THE ROLE OF CLC-3 CHLORIDE CHANNELS IN THE PROGRESSION OF THE 5XFAD ALZHEIMER’S DISEASE MOUSE MODEL

Restricted (Penn State Only)
Author:
Parry, Matthew
Area of Honors:
Biomedical Engineering
Degree:
Bachelor of Science
Document Type:
Thesis
Thesis Supervisors:
  • Gong Chen, Thesis Supervisor
  • Jian Yang, Honors Advisor
  • Kevin Douglas Alloway, Honors Advisor
Keywords:
  • CLC-3
  • Chloride Channels
  • Alzheimer's disease
  • Amyloid Beta
  • Aβ42
  • β-secretase
  • Beta Secretase
  • BACE1
Abstract:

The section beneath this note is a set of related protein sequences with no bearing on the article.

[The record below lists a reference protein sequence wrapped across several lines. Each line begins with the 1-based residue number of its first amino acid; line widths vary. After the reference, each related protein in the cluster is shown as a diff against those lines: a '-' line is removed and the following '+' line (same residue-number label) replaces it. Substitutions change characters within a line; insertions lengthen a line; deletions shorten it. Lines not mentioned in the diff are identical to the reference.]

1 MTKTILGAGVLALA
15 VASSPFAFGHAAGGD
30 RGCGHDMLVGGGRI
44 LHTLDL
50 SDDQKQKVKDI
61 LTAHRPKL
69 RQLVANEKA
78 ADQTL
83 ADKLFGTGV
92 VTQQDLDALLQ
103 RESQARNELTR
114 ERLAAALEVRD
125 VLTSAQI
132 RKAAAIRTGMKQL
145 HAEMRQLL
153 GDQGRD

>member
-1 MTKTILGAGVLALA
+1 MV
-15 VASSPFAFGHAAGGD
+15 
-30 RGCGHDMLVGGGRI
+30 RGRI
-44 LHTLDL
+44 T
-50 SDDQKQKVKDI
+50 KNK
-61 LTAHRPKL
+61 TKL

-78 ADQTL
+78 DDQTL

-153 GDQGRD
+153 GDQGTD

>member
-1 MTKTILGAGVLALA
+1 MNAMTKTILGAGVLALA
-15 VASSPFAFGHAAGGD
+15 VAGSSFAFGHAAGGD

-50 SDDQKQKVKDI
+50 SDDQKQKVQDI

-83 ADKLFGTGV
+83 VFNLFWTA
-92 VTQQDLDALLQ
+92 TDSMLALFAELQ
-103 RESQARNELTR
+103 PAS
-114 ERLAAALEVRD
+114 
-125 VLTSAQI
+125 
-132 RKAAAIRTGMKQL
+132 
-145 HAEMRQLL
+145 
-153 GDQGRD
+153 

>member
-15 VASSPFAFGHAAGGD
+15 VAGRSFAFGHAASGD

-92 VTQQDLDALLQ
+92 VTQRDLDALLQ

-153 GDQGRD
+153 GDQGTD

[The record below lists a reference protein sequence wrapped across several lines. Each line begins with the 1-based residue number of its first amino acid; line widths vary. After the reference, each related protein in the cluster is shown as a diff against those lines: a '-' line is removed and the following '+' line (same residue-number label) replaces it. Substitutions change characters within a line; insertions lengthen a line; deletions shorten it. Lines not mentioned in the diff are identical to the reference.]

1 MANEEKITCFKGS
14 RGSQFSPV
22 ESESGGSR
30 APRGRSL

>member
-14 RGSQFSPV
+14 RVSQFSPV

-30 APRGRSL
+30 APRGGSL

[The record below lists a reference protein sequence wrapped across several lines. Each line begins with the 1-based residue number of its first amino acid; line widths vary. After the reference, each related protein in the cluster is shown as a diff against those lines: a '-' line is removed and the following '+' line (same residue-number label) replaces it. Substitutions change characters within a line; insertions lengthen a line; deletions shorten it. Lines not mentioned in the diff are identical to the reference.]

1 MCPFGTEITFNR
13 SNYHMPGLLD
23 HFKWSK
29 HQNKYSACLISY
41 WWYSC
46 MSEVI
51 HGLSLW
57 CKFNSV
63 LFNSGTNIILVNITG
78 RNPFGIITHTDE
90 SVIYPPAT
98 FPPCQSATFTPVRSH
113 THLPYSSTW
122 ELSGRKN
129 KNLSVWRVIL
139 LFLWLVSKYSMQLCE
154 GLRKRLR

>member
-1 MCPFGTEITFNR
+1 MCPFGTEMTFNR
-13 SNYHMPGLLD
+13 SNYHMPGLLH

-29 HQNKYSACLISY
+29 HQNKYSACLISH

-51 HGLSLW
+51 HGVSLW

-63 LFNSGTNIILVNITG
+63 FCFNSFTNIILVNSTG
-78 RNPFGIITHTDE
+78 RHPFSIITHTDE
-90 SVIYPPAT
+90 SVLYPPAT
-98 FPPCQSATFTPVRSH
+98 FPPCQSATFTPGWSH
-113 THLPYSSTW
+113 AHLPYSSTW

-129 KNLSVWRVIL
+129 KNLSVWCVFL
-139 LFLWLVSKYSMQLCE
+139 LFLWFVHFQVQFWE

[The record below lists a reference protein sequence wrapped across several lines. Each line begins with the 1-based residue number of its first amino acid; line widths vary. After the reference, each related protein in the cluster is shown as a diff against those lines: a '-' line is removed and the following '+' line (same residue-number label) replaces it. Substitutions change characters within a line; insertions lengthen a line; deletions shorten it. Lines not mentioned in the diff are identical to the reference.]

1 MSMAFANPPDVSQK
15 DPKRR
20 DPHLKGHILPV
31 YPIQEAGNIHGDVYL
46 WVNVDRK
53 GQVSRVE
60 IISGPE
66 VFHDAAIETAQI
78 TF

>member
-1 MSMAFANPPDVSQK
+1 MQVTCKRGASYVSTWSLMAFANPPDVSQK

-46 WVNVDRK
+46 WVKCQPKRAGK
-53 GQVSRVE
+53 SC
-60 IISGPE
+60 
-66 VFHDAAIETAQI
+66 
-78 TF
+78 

Alzheimer’s disease is currently the sixth leading killer in the United States and will likely increase as the demographic becomes older in the coming years. Aloysius Alzheimer first characterized the disease in the early 1900’s, where he noted memory deficits before a patient’s death and fibrous plaque formation throughout most of the human brain upon autopsy. Since its discovery only symptom-related therapies have been approved for prescription to patients with the disease, with truthfully little benefit to the patient. Therapies targeting the cholinergic deficits in the disease are the primary drugs available, however, they do nothing to prevent disease progression, and instead only minimally improve the patient’s life during the early stages for a short period of time. No cure exists for the condition, primarily because the scientific community remains puzzled by its inception and ensuing mechanisms of progression. Here, I describe a novel role of the CLC-3 chloride channel in the progression of the Alzheimer’s disease pathology in the 5XFAD mouse model. Without the anion channel in knockdown viral expressions and knockout mice models, the pace of disease progression reduces dramatically. Conversely, an increase of the channel by viral overexpression can greatly accelerate the disease progression in mice models, marked by increased amyloid plaque deposition. Our finding could be beneficial in understanding the development of Alzheimer’s disease and may therefore bring the community closer to a viable treatment for the neurodegenerative disorder.